CHAPTER 14|Document 54
House of Representatives, Amendments24 Aug. 1789Dumbauld 213--16
Article the First.
After the first enumeration, required by the first Article of the Constitution, there shall be one Representative for every thirty thousand, until the number shall amount to one hundred, after which the proportion shall be so regulated by Congress, that there shall be not less than one hundred Representatives, nor less than one Representative for every forty thousand persons, until the number of Representatives shall amount to two hundred, after which the proportion shall be so regulated by Congress, that there shall not be less than two hundred Representatives, nor less than one Representative for every fifty thousand persons.
Article the Second.
No law varying the compensation to the members of Congress, shall take effect, until an election of Representatives shall have intervened.
Article the Third.
Congress shall make no law establishing religion or prohibiting the free exercise thereof, nor shall the rights of Conscience be infringed.
Article the Fourth.
The Freedom of Speech, and of the Press, and the right of the People peaceably to assemble, and consult for their common good, and to apply to the Government for a redress of grievances, shall not be infringed.
Article the Fifth.
A well regulated militia, composed of the body of the People, being the best security of a free State, the right of the People to keep and bear arms, shall not be infringed, but no one religiously scrupulous of bearing arms, shall be compelled to render military service in person.
Article the Sixth.
No soldier shall, in time of peace, be quartered in any house without the consent of the owner, nor in time of war, but in a manner to be prescribed by law.
Article the Seventh.
The right of the People to be secure in their persons, houses, papers and effects, against unreasonable searches and seizures, shall not be violated, and no warrants shall issue, but upon probable cause supported by oath or affirmation, and particularly describing the place to be searched, and the persons or things to be seized.
Article the Eighth.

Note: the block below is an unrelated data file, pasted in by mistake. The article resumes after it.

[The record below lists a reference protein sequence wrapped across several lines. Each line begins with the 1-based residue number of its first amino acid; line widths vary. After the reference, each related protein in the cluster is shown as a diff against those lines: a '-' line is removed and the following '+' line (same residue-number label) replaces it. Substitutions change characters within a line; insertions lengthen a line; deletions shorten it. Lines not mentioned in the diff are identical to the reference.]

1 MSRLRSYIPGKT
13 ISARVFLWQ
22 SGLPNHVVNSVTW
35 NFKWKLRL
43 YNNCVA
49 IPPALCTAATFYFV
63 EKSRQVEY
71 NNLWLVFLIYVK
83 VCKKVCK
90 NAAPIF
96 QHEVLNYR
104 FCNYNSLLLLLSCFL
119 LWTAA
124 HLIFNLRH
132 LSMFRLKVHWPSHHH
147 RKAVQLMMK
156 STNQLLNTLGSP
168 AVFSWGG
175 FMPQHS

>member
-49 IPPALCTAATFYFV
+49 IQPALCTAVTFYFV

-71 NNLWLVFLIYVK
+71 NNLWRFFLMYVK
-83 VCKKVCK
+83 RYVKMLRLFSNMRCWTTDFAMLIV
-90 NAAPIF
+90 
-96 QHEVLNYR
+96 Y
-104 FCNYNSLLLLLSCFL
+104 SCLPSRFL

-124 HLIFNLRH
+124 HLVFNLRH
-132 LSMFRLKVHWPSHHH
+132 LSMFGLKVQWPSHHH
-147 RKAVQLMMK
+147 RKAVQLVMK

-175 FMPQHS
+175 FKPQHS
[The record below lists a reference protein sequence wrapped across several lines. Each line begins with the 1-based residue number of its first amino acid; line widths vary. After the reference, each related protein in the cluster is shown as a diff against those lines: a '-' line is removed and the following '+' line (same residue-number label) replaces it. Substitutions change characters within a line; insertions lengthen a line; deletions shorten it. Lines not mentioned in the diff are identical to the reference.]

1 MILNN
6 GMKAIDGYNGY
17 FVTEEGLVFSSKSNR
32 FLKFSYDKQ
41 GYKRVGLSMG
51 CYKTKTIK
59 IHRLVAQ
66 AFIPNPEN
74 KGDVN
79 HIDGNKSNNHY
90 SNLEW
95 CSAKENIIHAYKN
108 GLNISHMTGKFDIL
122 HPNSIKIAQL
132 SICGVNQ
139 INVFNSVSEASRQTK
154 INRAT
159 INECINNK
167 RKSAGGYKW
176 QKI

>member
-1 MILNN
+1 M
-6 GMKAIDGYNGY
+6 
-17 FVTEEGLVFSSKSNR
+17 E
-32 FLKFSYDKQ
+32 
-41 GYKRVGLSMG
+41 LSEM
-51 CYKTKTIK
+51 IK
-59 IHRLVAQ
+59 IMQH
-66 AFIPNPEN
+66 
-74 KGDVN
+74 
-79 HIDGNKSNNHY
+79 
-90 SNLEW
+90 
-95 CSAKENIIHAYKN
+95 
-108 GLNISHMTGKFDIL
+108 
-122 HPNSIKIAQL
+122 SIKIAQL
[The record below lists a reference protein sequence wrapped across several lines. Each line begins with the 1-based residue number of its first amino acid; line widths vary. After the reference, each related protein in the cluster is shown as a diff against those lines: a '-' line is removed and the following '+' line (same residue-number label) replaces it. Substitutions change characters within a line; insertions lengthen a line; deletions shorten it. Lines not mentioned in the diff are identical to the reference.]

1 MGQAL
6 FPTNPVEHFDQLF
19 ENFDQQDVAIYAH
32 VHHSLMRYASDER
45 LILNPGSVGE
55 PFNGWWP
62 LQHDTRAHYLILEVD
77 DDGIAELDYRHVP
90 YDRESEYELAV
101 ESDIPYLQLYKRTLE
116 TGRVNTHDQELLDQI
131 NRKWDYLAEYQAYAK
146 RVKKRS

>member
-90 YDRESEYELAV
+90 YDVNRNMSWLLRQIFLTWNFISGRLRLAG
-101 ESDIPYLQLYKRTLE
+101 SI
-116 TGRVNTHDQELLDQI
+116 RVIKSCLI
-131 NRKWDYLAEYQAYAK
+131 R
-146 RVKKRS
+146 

No person shall be subject, except in case of impeachment, to more than one trial, or one punishment for the same offence, nor shall be compelled in any criminal case, to be a witness against himself, nor be deprived of life, liberty or property, without due process of law; nor shall private property be taken for public use without just compensation.
Article the Ninth.
In all criminal prosecutions, the accused shall enjoy the right to a speedy and public trial, to be informed of the nature and cause of the accusation, to be confronted with the witnesses against him, to have compulsory process for obtaining witnesses in his favor, and to have the assistance of counsel for his defence.
Article the Tenth.
The trial of all crimes (except in cases of impeachment, and in cases arising in the land or naval forces, or in the militia when in actual service in time of War or public danger) shall be by an Impartial Jury of the Vicinage, with the requisite of unanimity for conviction, the right of challenge, and other accostomed requisites; and no person shall be held to answer for a capital, or otherways infamous crime, unless on a presentment or indictment by a Grand Jury; but if a crime be committed in a place in the possession of an enemy, or in which an insurrection may prevail, the indictment and trial may by law be authorised in some other place within the same State.
Article the Eleventh.
No appeal to the Supreme Court of the United States, shall be allowed, where the value in controversy shall not amount to one thousand dollars, nor shall any fact, triable by a Jury according to the course of the common law, be otherwise re-examinable, than according to the rules of common law.
Article the Twelfth.
In suits at common law, the right of trial by Jury shall be preserved.
Article the Thirteenth.
Excessive bail shall not be required, nor excessive fines imposed, nor cruel and unusual punishments inflicted.
Article the Fourteenth.
No State shall infringe the right of trial by Jury in criminal cases, nor the rights of conscience, nor the freedom of speech, or of the press.
Article the Fifteenth.
The enumeration in the Constitution of certain rights, shall not be construed to deny or disparage others retained by the people.
Article the Sixteenth.
The powers delegated by the Constitution to the government of the United States, shall be exercised as therein appropriated, so that the Legislative shall never exercise the powers vested in the Executive or Judicial; nor the Executive the powers vested in the Legislative or Judicial; nor the Judicial the powers vested in the Legislative or Executive.
Article the Seventeenth.
The powers not delegated by the Constitution, nor prohibited by it, to the States, are reserved to the States respectively.
Dumbauld, Edward. The Bill of Rights and What It Means Today. Norman: University of Oklahoma Press, 1957.
© 1987 by The University of Chicago